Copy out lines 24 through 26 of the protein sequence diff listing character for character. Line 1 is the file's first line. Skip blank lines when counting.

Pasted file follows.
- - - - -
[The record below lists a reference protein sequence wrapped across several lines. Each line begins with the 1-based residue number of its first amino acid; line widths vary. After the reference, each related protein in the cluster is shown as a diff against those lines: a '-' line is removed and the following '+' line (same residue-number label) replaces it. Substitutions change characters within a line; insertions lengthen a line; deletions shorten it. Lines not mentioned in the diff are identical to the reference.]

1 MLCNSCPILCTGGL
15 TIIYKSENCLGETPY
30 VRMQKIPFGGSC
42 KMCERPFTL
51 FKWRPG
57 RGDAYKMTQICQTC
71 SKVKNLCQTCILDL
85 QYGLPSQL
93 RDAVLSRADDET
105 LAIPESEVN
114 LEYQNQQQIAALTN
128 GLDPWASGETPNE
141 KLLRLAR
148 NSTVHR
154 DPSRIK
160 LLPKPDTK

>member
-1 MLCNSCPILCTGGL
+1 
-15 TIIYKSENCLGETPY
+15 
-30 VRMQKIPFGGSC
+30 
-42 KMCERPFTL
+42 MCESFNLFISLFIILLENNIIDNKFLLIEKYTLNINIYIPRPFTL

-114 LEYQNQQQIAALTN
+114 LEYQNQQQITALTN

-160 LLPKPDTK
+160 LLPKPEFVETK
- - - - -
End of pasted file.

+30 
-42 KMCERPFTL
+42 MCESFNLFISLFIILLENNIIDNKFLLIEKYTLNINIYIPRPFTL